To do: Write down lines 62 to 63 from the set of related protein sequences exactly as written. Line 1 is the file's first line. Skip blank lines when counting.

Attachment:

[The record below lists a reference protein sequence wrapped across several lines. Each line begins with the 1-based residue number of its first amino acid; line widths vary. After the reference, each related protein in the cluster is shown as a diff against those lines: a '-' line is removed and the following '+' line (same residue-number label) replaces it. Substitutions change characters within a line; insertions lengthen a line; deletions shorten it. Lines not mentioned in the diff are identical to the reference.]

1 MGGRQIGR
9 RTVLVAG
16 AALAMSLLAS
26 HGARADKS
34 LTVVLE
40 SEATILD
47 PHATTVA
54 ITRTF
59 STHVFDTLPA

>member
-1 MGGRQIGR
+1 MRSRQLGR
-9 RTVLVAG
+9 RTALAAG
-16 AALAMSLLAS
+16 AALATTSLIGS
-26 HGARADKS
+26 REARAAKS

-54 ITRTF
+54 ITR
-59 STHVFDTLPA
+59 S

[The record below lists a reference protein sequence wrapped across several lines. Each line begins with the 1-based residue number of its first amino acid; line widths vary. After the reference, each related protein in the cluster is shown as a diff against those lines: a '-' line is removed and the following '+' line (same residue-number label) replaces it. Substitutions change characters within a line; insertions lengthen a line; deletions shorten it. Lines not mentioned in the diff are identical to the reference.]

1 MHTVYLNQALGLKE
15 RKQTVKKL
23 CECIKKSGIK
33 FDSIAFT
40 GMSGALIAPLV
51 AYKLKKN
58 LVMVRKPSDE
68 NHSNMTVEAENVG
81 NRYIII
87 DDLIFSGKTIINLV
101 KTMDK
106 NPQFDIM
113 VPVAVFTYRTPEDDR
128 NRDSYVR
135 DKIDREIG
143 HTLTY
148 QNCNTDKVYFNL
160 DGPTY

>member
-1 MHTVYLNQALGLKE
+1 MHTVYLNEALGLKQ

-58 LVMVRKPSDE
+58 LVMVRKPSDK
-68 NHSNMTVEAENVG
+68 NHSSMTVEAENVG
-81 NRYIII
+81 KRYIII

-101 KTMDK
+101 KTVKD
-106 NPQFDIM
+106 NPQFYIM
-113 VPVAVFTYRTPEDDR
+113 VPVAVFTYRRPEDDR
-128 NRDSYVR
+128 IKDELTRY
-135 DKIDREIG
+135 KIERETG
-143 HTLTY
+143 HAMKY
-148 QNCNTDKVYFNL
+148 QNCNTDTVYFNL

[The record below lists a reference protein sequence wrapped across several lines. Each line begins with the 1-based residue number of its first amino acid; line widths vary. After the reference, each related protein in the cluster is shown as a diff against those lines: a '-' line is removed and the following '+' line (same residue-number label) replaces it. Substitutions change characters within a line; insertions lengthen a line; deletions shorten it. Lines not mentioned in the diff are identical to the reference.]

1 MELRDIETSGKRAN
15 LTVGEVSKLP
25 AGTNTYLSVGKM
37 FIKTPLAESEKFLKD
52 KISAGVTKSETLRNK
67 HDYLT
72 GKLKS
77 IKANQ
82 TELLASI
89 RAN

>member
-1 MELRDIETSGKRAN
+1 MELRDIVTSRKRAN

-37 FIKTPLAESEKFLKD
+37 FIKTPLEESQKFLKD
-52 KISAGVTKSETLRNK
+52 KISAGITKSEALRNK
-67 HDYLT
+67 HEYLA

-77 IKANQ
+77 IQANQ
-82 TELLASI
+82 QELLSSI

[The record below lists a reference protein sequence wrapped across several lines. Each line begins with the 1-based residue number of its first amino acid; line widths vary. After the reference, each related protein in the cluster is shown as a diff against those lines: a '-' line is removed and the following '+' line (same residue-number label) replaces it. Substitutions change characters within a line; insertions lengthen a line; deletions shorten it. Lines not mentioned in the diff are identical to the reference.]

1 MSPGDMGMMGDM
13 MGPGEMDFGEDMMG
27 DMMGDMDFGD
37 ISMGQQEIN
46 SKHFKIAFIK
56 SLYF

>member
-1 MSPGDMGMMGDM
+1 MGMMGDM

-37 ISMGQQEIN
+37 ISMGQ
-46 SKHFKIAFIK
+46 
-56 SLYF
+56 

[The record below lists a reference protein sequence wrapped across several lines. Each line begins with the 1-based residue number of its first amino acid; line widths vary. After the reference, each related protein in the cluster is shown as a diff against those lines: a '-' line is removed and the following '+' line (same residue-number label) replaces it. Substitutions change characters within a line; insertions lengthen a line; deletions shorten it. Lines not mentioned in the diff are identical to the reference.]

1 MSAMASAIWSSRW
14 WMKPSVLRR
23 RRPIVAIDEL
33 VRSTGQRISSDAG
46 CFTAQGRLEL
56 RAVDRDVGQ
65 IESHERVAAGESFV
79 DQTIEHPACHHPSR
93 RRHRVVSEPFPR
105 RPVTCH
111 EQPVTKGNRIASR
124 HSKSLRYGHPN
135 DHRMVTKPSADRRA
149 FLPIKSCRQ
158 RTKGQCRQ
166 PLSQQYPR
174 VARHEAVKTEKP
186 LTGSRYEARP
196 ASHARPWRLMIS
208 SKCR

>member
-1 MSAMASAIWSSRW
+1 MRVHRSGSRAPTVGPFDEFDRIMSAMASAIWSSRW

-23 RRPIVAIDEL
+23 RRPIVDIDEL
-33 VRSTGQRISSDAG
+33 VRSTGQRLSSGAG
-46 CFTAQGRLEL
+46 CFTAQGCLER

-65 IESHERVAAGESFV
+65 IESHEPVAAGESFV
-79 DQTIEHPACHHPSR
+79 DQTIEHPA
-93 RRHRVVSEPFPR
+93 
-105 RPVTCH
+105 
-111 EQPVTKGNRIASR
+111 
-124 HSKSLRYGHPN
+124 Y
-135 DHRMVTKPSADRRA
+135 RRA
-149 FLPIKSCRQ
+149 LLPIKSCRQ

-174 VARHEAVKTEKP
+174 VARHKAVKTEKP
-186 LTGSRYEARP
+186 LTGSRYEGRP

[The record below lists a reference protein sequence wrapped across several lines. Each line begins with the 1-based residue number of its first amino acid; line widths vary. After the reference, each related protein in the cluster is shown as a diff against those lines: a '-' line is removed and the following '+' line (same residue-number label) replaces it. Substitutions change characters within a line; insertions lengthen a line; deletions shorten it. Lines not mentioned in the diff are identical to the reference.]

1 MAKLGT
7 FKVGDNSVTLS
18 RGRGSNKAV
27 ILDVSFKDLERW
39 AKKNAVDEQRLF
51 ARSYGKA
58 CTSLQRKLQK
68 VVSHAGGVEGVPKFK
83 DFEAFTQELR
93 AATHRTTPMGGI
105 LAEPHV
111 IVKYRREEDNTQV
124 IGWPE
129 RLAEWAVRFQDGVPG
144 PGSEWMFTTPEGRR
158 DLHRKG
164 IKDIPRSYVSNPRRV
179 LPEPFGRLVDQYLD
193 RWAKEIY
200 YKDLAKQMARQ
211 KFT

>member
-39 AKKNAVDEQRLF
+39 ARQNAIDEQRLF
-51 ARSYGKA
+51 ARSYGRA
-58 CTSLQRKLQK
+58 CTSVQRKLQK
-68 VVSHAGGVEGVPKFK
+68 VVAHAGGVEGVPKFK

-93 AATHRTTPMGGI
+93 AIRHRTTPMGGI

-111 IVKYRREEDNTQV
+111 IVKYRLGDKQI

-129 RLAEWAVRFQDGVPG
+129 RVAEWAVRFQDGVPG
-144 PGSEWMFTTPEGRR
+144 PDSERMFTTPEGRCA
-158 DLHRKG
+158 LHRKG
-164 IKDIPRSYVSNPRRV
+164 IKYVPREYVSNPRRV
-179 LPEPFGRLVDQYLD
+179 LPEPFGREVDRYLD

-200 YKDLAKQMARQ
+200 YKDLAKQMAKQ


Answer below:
-143 HTLTY
+143 HAMKY